SOLOMONS — Bill Nichols will be behind the wheel this Saturday when he takes passengers out for a ride aboard the William B. Tennison during the Solomons Maritime Festival.
Nichols, who is a retired jeweler, has been steering vessel, which was built in 1899 as a Bugeye sailing vessel. The 9-log hulled boat — which over the years has been refurbished; the Edna Lockwood in St. Michaels has been completely redone and has no original parts — is the only one of its kind still plying the waters of the Chesapeake Bay.
“She’s fairly compliant to the helm but you have to know what she not will do and what the boat will not do,” the Lusby resident said of the 60-foot Tennison, which was originally built as a Bugeye sailing vessel. “And you have to turn that helm a good bit to get her to come around. It’s not like driving a sports car. But she’s a big, wooden boat and a comfortable riding boat. She slips through the water very nicely.”
Nichols, who takes passengers for rides up to 15 times a week, will be doing the same during Saturday’s festival. He will be taking passengers out for 30-minute rides around Back Creek but because of COVID-19 protocols, the vessel can only take 20 passengers at a time instead of its usual 40.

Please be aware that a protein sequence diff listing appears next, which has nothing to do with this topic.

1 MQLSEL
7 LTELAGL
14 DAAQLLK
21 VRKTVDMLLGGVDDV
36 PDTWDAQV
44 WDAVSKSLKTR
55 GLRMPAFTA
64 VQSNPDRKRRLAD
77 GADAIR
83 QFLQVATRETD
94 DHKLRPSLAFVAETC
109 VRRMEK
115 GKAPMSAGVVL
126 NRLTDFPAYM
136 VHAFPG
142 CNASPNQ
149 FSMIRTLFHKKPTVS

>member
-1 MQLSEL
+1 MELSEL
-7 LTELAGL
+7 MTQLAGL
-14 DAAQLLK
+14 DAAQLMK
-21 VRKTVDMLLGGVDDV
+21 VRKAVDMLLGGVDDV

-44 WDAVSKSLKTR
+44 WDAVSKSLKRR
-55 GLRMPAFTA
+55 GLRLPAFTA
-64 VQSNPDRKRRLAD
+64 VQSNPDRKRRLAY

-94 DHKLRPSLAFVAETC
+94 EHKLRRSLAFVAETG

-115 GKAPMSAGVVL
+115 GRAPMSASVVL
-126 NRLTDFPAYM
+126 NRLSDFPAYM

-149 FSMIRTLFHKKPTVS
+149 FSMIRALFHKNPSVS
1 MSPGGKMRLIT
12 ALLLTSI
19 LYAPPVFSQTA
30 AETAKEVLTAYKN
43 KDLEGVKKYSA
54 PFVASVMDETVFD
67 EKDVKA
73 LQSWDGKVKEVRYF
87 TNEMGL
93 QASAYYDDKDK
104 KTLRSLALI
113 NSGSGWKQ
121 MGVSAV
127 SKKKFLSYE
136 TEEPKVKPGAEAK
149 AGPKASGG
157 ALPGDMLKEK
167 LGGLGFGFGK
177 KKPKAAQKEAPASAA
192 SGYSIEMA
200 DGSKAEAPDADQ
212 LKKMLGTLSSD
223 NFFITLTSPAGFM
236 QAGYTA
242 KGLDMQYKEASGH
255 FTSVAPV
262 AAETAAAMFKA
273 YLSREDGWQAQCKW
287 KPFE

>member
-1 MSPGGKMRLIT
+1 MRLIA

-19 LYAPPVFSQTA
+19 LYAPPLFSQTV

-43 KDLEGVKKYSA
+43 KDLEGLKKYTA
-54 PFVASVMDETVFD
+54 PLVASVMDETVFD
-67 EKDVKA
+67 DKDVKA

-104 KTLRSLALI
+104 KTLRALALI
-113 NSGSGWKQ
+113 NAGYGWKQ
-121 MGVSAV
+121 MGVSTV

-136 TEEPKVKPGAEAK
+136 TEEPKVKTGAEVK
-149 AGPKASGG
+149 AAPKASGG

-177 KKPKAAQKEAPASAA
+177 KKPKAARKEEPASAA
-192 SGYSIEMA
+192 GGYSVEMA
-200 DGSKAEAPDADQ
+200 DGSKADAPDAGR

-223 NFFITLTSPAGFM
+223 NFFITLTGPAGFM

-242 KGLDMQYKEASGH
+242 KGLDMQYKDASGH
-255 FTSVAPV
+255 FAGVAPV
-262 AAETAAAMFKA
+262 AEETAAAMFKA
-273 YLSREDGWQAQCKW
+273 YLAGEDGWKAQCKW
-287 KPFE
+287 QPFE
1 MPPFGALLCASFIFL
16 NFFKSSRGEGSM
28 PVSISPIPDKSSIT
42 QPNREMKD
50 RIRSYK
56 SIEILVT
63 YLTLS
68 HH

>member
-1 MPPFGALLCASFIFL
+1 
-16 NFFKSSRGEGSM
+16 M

For those looking for smaller a little smaller, canoes and pedal boats will be available for use as well.
The festival will also feature antique boats and motors, master maritime carvers, toy boat building, fowl calling and cooking, waterman and retriever demonstrations.
“It’s a good opportunity to learn some of the Southern Maryland traditions,” said Calvert Marine Museum Volunteer Sherry Reid, who has organized the last 15 festivals. “As people get older some of the things they did aren’t being done anymore, so it’s important to learn those things and be able to pass them along.”
There will also be food from Dan D’s Catering and Rita’s Italian Ice at the event, which is sponsored by the Calvert County commissioners, Calvert marina, Community Bank of the Chesapeake and Washburn’s Boat Yard.
“It’s good for the parents to be there with their kids to let them experience new things,” Reid said. “It’s the things you don’t see very much that we want to highlight and bring to life.”